So, I decided to send a letter to the MBRA board. Six volunteers, three of whom are women, run the organization. Volunteering for leadership positions is a lot of work and a big responsibility — I know that from a career working in public and non-profit sectors, often serving in volunteer leadership roles myself. Still, it boggles my mind that, as the Michigan governing entity for USA Cycling, the MBRA board found this survey appropriate to send out to members. I just don’t get it.
On Saturday, MBRA leadership sent me an informal email stating:
“I owe you a response and plan to take care of this on Monday.”
It is Friday and I have not yet gotten a reply.
The tacit gender bias and sexism in the survey is one thing. What bothers me more is the way so many of my friends simply laugh it off as irrelevant. Attitudes like that continue sexism against women.
Is it really OK to laugh off gender bias?
I don’t think so.
I think men and woman should stand up against subtle sexism in the associations, businesses, workplaces, religious institutions, communities and homes in which we live and work.
Here is the letter I sent to MBRA:
December 3, 2014
Dear Ms. Fear:
This morning I took the Michigan Bicycle Racing Association’s “Categorically Speaking Survey” emailed to MBRA members on December 1, 2014. I was happy to participate since the challenge race promoters face in combining fields resonates with me as a female racer. I understand the need to create competitive yet fair fields for racers. Having spent two years as the President of an all-female, multi-sport team with members regularly participating in MBRA races, I recognize the struggles women face when participating in amateur bicycle racing. These struggles are global and they affect women at all levels of the sport.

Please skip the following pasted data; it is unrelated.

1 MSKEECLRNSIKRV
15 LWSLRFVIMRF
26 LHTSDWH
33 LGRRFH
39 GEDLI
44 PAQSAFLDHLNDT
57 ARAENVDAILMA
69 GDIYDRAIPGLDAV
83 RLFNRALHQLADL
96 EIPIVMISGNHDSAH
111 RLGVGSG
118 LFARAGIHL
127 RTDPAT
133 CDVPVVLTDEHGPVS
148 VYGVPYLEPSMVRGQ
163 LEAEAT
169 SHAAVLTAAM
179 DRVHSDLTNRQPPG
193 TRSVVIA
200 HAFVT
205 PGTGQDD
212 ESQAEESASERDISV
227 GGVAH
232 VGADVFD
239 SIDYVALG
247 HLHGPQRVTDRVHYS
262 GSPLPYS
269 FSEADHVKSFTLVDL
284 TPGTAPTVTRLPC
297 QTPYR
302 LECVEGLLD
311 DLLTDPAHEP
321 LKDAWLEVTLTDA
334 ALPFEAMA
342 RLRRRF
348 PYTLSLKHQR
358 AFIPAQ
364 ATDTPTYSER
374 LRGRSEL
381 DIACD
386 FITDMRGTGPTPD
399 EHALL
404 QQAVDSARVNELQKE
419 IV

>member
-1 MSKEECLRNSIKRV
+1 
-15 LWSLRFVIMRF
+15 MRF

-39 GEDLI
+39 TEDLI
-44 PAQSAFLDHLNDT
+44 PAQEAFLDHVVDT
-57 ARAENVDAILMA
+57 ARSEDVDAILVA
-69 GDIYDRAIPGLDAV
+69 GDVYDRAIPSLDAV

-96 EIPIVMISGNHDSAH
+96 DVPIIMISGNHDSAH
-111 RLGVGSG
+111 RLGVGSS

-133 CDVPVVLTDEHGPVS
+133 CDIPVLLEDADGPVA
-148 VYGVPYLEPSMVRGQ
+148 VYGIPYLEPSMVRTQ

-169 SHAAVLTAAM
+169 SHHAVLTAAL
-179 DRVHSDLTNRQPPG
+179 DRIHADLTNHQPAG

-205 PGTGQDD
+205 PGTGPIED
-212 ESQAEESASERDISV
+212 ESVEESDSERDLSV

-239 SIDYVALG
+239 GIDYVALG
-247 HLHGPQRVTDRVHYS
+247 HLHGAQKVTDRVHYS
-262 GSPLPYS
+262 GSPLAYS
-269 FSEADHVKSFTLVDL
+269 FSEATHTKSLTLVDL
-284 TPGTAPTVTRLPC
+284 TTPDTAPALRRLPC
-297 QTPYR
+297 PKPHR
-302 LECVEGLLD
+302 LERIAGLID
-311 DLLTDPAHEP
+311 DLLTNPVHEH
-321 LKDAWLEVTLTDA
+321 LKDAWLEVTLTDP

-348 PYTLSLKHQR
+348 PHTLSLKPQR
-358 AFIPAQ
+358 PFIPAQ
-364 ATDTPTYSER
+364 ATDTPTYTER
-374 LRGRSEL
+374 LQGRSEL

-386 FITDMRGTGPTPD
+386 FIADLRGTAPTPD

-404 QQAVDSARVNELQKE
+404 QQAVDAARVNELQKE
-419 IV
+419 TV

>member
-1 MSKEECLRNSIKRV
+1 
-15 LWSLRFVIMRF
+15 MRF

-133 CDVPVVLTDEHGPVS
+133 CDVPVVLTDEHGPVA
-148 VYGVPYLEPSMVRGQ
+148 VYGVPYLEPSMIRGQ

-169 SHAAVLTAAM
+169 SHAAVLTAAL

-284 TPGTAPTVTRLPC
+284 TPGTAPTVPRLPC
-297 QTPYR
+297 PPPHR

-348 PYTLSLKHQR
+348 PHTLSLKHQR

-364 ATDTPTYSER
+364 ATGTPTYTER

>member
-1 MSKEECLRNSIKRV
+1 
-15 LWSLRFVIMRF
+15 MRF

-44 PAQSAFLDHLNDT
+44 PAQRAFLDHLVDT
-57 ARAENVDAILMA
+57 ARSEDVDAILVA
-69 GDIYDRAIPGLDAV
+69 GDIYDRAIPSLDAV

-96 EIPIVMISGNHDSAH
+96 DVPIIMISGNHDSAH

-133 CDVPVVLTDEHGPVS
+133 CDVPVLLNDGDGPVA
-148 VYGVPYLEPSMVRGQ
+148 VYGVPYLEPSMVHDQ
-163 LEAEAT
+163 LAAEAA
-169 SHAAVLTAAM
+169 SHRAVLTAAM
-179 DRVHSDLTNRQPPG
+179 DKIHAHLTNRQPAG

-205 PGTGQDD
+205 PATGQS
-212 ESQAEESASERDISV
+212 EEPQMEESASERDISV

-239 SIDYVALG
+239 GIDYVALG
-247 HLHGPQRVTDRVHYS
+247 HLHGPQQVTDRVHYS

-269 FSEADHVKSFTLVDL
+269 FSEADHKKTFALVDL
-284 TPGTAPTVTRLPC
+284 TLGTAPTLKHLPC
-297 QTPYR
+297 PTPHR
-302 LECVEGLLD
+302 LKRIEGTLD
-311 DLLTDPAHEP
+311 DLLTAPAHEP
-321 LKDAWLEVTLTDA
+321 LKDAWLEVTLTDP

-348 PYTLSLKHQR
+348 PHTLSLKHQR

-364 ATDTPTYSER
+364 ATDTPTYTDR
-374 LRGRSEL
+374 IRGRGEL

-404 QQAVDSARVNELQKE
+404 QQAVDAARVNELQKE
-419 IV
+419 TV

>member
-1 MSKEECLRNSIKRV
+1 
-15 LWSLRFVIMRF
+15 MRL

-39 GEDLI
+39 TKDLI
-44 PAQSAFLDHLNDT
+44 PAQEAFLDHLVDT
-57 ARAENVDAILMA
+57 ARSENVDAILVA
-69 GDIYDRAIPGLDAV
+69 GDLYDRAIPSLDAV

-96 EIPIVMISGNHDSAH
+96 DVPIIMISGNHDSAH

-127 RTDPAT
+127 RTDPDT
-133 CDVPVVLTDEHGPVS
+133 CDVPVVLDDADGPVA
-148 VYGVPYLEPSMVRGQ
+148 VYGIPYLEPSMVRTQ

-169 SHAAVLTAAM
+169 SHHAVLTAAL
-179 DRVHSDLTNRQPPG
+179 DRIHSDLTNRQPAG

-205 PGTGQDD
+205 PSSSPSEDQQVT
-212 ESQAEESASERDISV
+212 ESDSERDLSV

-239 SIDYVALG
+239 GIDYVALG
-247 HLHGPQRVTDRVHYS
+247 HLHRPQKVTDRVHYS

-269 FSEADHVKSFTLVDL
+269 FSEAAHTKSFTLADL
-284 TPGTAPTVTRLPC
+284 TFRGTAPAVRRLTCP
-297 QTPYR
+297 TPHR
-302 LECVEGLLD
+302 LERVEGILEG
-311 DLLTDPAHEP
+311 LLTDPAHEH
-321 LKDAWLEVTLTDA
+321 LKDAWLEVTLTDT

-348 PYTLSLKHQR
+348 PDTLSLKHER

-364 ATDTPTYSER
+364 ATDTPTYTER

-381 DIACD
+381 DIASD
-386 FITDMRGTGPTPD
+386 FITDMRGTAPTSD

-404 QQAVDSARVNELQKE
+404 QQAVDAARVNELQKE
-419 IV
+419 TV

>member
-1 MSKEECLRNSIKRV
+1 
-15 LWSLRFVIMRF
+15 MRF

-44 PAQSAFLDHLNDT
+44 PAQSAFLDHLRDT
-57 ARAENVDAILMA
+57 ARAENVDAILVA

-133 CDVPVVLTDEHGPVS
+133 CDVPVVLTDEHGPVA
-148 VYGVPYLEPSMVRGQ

When I reached the end of the “Categorically Speaking” survey, and read the final option for Male Masters Riders, I was aghast. Providing men with the options “40+ with kids and families” separate from “40+ single no kids” rattled a realization (Click here for full survey). If the question is serious, then MBRA leadership discounts the struggle women face in equalizing cycling as a sport. If the question is meant in jest, then MBRA tacitly agrees to perpetuating patriarchal humor, perhaps in the spirit of “what’s the big deal?” Either way, the question sparked concern in me. Professional female cyclists from around the world fight for recognition as equals in racing and in payouts. That women who love competitive cycling have to fight for equality makes this survey question seem way out of line. Why include an inappropriate question at the end of a statewide survey emailed to all MBRA members?
Fellow racers suggest the survey question is not a big deal and simply a joke. They assure me that MBRA is being funny and not intending the question to be taken seriously. If MBRA used the question as an attempt at humor, the problem becomes worse. Humor is a ubiquitous way to normalize and perpetuate patriarchal and sexist mindsets. Women who call people or organizations out on sexist language, as I did in a simple Facebook status today, get shamed and silenced into “letting it go” (as also happened to me today). Women need to be proactive in the male-dominated sport of competitive cycling and fight against gender bias. Allowing this detrimental question to end the MBRA survey does a disservice to the sport as a whole and embarrasses me as a member.
If the question is a prank, then the validity of the survey is null. Assuming MBRA tried to end with a jocular question, using language that can be misconstrued limits the quality of your research tool, and creates biased, statistically insignificant results. At the very least, this question is unprofessional and misleading.
I’m not sure if your survey question was legitimate or intended to be tongue-in-cheek. Either way, I hope that MBRA will give more thought in future communications about the effect that seemingly harmless humor and innocuous jokes have on institutionalizing and embedding sexism and patriarchy in a sport already struggling to achieve equal rights for women. While I enjoy ribald conversation and edgy discourse, I also recognize when a line of chauvinism has been crossed. At such a point, taking a proactive stance against misplaced, slanted comments becomes the only option.
I look forward to your reply.
Jane Van Hof